What do you think of Bebe?

Sharp as a tack!

If you’ve just met Bebe in “Chapter II: What’s Happening?” of Miss Missy’s School, you won’t believe what capers she will get into as you keep reading. She is really something! The Big Dogs sometimes have a hard time keeping up with her! And she’s smart, too! Though she still has a few things to learn.

If you haven’t yet met Bebe, but heard her described as, “sharp as a tack” would you have known that she was smart?

That phrase is a figure of speech— words used in an imaginary way, not a literal or actual way, to say something. Reading “Sharp as a tack” is much more interesting than just reading the facts of the matter, “Bebe is a smart dog,” don’t you think? That phrase is also a play on words. Sharp is a synonym for smart, but it also describes the pointy end of a tack.

The kind of figure of speech that compares one thing (a dog) to another entirely different thing (a tack) is called a simile. It has the same Latin root word (similis) as the word similar. You can tell a simile from other sorts of comparisons because the words as or like will be part of the phrase.

Lots of similes are so well known that you probably don’t even think about them when you read or hear them. Because they’ve been overused, they’ve lost a lot of their descriptive power. Some examples of overused similes are:

as blind as a bat

as clear as a bell

as flat as a pancake

as hard as a rock

as light as a feather

as snug as a bug in a rug

slept like a log

cried like a baby

Imaginative writers can use similes to conger up very vivid descriptions– descriptions that go well beyond words. Let’s look at some examples from The Animal Family, by Randall Jarrell. Jarrell was a gifted poet and he brought his way with words to the children’s books he wrote. Read the similes Jarrell uses and think how much less enjoyable the story would be if he didn’t use imaginative similes.

The Animal Family begins by introducing the reader to a hunter who lives alone in a cabin “where the forest runs down to the ocean.”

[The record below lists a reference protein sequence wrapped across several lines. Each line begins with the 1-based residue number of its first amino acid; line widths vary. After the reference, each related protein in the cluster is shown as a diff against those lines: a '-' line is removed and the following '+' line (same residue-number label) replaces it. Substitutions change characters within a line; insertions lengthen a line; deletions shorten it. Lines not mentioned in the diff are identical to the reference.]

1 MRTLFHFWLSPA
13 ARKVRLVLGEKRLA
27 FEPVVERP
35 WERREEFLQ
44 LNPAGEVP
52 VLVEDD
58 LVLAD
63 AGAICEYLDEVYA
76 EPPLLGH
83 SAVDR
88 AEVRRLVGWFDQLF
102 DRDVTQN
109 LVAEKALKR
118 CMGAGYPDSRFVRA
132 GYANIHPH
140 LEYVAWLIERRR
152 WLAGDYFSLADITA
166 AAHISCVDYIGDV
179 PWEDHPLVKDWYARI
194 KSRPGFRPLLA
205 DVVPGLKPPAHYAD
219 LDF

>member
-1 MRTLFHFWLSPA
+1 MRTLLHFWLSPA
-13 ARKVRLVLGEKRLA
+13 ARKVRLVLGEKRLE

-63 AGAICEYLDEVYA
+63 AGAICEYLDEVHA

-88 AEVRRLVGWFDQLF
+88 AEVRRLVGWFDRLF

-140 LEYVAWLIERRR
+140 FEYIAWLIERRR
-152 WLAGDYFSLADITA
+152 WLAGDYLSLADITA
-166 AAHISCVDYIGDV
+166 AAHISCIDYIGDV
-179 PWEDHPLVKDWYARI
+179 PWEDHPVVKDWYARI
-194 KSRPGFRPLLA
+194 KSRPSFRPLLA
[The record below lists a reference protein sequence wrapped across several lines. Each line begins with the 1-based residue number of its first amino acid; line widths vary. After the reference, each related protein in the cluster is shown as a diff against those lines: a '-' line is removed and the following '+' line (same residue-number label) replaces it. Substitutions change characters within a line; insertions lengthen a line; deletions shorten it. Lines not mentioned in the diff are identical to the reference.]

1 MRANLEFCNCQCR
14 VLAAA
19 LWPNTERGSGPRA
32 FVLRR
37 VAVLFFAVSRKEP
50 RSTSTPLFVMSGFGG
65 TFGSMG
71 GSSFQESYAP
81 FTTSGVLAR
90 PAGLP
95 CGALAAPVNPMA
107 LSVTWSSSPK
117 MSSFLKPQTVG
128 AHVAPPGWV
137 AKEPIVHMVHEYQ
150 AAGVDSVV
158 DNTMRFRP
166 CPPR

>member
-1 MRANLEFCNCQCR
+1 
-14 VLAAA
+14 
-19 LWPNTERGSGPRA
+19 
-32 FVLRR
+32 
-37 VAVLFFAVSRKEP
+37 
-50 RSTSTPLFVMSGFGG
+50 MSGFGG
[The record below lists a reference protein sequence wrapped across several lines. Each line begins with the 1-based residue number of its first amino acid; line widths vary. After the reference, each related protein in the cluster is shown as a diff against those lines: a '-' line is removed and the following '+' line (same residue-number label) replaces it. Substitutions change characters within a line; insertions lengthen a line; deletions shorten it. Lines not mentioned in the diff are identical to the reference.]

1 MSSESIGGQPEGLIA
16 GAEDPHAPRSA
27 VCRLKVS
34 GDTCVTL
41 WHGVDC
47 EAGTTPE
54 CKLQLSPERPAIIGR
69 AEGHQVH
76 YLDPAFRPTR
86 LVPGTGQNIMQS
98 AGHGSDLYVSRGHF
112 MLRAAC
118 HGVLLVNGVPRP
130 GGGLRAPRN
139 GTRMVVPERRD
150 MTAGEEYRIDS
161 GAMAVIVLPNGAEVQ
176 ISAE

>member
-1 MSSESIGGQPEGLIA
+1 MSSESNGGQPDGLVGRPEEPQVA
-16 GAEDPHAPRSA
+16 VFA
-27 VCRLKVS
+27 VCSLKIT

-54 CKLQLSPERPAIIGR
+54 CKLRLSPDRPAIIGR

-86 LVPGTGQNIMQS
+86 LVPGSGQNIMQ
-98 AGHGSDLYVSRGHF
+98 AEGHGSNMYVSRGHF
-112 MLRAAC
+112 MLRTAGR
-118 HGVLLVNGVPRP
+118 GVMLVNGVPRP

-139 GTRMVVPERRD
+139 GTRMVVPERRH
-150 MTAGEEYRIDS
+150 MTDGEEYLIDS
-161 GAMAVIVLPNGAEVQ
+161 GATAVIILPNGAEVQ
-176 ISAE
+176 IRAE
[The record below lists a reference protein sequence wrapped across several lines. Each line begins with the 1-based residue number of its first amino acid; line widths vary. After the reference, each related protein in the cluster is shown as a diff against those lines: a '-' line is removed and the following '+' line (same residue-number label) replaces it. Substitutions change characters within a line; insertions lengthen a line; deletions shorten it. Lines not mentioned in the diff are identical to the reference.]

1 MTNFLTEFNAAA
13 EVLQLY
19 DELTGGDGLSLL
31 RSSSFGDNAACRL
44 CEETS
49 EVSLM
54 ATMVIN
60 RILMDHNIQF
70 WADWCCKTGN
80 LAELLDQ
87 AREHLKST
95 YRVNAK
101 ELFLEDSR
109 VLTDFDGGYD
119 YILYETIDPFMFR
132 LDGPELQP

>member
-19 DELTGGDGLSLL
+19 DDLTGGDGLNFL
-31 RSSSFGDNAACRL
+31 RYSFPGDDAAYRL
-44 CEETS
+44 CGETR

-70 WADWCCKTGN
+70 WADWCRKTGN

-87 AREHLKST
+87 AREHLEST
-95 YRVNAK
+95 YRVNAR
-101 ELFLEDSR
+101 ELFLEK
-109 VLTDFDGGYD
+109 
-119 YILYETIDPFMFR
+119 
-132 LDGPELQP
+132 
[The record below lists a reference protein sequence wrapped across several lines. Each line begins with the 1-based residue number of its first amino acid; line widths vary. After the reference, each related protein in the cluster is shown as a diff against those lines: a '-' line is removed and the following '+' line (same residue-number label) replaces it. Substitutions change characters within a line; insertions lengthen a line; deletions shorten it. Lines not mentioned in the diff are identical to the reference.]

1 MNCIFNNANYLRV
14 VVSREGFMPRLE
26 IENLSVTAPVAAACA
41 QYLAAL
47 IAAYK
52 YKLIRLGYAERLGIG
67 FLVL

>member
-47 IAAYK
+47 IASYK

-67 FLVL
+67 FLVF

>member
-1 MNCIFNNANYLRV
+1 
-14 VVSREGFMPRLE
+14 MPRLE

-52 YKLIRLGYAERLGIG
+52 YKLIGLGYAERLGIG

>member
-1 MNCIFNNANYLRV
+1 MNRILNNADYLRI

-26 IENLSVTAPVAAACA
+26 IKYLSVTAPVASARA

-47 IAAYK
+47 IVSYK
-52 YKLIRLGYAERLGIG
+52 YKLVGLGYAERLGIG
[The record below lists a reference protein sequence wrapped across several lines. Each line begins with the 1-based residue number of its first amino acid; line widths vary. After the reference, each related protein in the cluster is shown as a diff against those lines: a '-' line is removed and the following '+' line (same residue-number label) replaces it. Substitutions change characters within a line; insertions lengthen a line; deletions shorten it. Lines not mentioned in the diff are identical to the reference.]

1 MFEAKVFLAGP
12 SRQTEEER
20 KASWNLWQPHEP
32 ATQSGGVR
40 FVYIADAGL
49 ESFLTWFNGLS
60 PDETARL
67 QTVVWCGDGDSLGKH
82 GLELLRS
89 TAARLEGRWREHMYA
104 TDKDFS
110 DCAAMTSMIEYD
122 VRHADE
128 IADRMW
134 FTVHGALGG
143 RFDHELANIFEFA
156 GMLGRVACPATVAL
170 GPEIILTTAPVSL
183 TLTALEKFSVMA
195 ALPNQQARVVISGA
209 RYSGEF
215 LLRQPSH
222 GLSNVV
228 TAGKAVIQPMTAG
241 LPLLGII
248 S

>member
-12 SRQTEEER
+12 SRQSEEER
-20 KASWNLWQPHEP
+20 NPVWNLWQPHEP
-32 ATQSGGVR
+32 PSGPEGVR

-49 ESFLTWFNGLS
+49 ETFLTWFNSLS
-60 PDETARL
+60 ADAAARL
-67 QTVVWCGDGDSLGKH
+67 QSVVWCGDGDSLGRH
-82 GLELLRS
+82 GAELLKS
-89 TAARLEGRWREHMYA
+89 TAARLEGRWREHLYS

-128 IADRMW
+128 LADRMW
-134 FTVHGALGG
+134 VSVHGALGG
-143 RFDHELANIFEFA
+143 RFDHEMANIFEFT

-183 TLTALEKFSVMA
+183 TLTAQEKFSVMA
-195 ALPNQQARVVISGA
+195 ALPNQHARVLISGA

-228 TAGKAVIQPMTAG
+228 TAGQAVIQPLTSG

The hunter had lived so long with animals that he himself was as patient as an animal.

He discovers and befriends a mermaid who visits, and then lives with him.

When she came from the sea to the house she would leave a trail of crushed grass and flowers through the meadow, and she would smell of them for a while; but she herself had a sharp salt smell, like the spray of a wave as it breaks across your face.

She taught the hunter a little more of her own language, but it was hard for him to say. When she spoke it, it was like water gurgling in a cleft in a rock.

The hunter discovers an orphaned bear cub and brings him home.

When he would walk across the room on his hind legs, reach for something on the table, and then cram it in his mouth, he looked like a little boy in a bearskin.

How he ate! And how he grew! By the end of the summer he was so big that, when he ran, he looked like a bed galloping across the meadow.

The first year it was like having a wet St. Bernard come home; the second year he was more like a wet Shetland pony; the third year he was like a wet horse in an overcoat. Drying him was like drying a marsh: they could have taken everything in the house, rubbed him with it, and in the end they and everything in the house would have been wet and the bear still not dry.

One time the bear was getting honey from a comb and the bees attacked him and stung his face! He escaped by running into the ocean, but by the time he returned home he was a wet mess– covered in honey and dead bees!

It [his face] was so swollen that, like a man with the mumps, the bear didn’t even resemble himself.

As the fire got his wet fur warmer and warmer, a little cloud of steam rose from him; he smelled like four or five wet dogs and a beehive.

Do you have a favorite among these similes? Tell us what it is in the comments. I’ll ask Missy what hers is and let you know!

Bibliography

Randall Jarrell. Maurice Sendak, illustrator. The Animal Family. Michael Di Capua Books HarperCollins Publishers, 1996. 1st ed. 1965.

By the way, the illustrator, Maurice Sendak, was the author and illustrator of Where the Wild Things Are!


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